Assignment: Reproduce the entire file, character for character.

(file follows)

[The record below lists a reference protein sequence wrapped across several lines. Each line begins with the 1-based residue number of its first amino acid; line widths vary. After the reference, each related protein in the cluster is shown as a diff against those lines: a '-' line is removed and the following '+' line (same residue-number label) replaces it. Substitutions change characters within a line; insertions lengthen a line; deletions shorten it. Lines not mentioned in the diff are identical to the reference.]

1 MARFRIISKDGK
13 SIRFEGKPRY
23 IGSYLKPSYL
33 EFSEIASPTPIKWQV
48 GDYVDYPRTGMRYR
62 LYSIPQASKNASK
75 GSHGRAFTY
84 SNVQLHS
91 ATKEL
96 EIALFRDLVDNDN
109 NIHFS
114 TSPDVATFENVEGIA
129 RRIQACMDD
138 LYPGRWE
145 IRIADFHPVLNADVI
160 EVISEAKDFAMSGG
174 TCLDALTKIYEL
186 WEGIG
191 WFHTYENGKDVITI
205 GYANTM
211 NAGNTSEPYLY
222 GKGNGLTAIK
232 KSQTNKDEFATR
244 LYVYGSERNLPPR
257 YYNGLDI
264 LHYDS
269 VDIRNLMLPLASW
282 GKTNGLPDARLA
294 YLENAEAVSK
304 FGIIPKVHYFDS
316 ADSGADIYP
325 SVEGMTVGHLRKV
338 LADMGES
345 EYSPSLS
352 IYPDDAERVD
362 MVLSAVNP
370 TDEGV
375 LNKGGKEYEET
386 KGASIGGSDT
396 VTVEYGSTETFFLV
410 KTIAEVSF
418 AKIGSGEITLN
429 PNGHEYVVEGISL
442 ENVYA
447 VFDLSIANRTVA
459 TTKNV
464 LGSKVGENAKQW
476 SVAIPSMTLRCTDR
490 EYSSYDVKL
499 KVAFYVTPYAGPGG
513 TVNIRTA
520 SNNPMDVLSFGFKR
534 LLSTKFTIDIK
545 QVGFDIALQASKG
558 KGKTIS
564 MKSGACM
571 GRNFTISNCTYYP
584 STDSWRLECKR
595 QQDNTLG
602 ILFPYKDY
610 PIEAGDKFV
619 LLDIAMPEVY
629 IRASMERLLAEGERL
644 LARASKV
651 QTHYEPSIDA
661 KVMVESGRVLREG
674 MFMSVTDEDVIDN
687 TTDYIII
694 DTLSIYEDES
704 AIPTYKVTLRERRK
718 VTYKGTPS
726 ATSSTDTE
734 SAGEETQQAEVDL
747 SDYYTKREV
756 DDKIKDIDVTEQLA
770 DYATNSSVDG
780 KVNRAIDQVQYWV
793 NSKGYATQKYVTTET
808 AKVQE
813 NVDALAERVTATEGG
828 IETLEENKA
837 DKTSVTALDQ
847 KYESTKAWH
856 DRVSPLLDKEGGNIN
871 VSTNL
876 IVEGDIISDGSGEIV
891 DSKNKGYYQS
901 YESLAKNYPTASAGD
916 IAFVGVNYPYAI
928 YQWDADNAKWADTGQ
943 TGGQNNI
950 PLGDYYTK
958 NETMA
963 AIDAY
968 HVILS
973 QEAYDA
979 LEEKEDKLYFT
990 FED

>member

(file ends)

[The record below lists a reference protein sequence wrapped across several lines. Each line begins with the 1-based residue number of its first amino acid; line widths vary. After the reference, each related protein in the cluster is shown as a diff against those lines: a '-' line is removed and the following '+' line (same residue-number label) replaces it. Substitutions change characters within a line; insertions lengthen a line; deletions shorten it. Lines not mentioned in the diff are identical to the reference.]

1 MARFRIISKDGK
13 SIRFEGKPRY
23 IGSYLKPSYL
33 EFSEIASPTPIKWQV
48 GDYVDYPRTGMRYR
62 LYSIPQASKNASK
75 GSHGRAFTY
84 SNVQLHS
91 ATKEL
96 EIALFRDLVDNDN
109 NIHFS
114 TSPDVATFENVEGIA
129 RRIQACMDD
138 LYPGRWE
145 IRIADFHPVLNADVI
160 EVISEAKDFAMSGG
174 TCLDALTKIYEL
186 WEGIG
191 WFHTYENGKDVITI
205 GYANTM
211 NAGNTSEPYLY
222 GKGNGLTAIK
232 KSQTNKDEFATR
244 LYVYGSERNLPPR
257 YYNGLDI
264 LHYDS
269 VDIRNLMLPLASW
282 GKTNGLPDARLA
294 YLENAEAVSK
304 FGIIPKVHYFDS
316 ADSGADIYP
325 SVEGMTVGHLRKV
338 LADMGES
345 EYSPSLS
352 IYPDDAERVD
362 MVLSAVNP
370 TDEGV
375 LNKGGKEYEET
386 KGASIGGSDT
396 VTVEYGSTETFFLV
410 KTIAEVSF
418 AKIGSGEITLN
429 PNGHEYVVEGISL
442 ENVYA
447 VFDLSIANRTVA
459 TTKNV
464 LGSKVGENAKQW
476 SVAIPSMTLRCTDR
490 EYSSYDVKL
499 KVAFYVTPYAGPGG
513 TVNIRTA
520 SNNPMDVLSFGFKR
534 LLSTKFTIDIK
545 QVGFDIALQASKG
558 KGKTIS
564 MKSGACM
571 GRNFTISNCTYYP
584 STDSWRLECKR
595 QQDNTLG
602 ILFPYKDY
610 PIEAGDKFV
619 LLDIAMPEVY
629 IRASMERLLAEGERL
644 LARASKV
651 QTHYEPSIDA
661 KVMVESGRVLREG
674 MFMSVTDEDVIDN
687 TTDYIII
694 DTLSIYEDES
704 AIPTYKVTLRERRK
718 VTYKGTPS
726 ATSSTDTE
734 SAGEETQQAEVDL
747 SDYYTKREV
756 DDKIKDIDVTEQLA
770 DYATNSSVDG
780 KVNRAIDQVQYWV
793 NSKGYATQKYVTTET
808 AKVQE
813 NVDALAERVTATEGG
828 IETLEENKA
837 DKTSVTALDQ
847 KYESTKAWH
856 DRVSPLLDKEGGNIN
871 VSTNL
876 IVEGDIISDGSGEIV
891 DSKNKGYYQS
901 YESLAKNYPTASAGD
916 IAFVGVNYPYAI
928 YQWDADNAKWADTGQ
943 TGGQNNI
950 PLGDYYTK
958 NETMA
963 AIDAY
968 HVILS
973 QEAYDA
979 LEEKEDKLYFT
990 FED

>member